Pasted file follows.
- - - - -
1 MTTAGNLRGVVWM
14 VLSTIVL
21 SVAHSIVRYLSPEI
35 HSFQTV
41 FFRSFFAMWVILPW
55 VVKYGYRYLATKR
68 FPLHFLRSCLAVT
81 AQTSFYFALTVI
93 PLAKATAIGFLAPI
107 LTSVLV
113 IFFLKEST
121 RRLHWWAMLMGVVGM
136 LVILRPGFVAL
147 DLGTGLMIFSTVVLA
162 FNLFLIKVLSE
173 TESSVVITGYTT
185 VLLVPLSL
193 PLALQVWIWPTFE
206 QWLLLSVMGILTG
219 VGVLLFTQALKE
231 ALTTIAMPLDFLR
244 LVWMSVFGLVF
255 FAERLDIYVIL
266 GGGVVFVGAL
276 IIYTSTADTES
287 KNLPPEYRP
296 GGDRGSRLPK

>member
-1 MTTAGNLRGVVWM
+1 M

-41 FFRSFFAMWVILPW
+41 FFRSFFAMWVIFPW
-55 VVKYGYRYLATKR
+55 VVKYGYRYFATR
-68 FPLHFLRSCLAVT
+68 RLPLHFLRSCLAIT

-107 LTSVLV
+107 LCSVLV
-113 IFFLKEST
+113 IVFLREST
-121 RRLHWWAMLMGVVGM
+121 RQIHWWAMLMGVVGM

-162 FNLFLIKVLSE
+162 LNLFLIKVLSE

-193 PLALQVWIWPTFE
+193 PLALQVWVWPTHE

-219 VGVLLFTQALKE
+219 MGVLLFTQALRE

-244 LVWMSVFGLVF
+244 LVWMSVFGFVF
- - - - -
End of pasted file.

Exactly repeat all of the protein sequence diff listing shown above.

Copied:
1 MTTAGNLRGVVWM
14 VLSTIVL
21 SVAHSIVRYLSPEI
35 HSFQTV
41 FFRSFFAMWVILPW
55 VVKYGYRYLATKR
68 FPLHFLRSCLAVT
81 AQTSFYFALTVI
93 PLAKATAIGFLAPI
107 LTSVLV
113 IFFLKEST
121 RRLHWWAMLMGVVGM
136 LVILRPGFVAL
147 DLGTGLMIFSTVVLA
162 FNLFLIKVLSE
173 TESSVVITGYTT
185 VLLVPLSL
193 PLALQVWIWPTFE
206 QWLLLSVMGILTG
219 VGVLLFTQALKE
231 ALTTIAMPLDFLR
244 LVWMSVFGLVF
255 FAERLDIYVIL
266 GGGVVFVGAL
276 IIYTSTADTES
287 KNLPPEYRP
296 GGDRGSRLPK

>member
-1 MTTAGNLRGVVWM
+1 M

-41 FFRSFFAMWVILPW
+41 FFRSFFAMWVIFPW
-55 VVKYGYRYLATKR
+55 VVKYGYRYFATR
-68 FPLHFLRSCLAVT
+68 RLPLHFLRSCLAIT

-107 LTSVLV
+107 LCSVLV
-113 IFFLKEST
+113 IVFLREST
-121 RRLHWWAMLMGVVGM
+121 RQIHWWAMLMGVVGM

-162 FNLFLIKVLSE
+162 LNLFLIKVLSE

-193 PLALQVWIWPTFE
+193 PLALQVWVWPTHE

-219 VGVLLFTQALKE
+219 MGVLLFTQALRE

-244 LVWMSVFGLVF
+244 LVWMSVFGFVF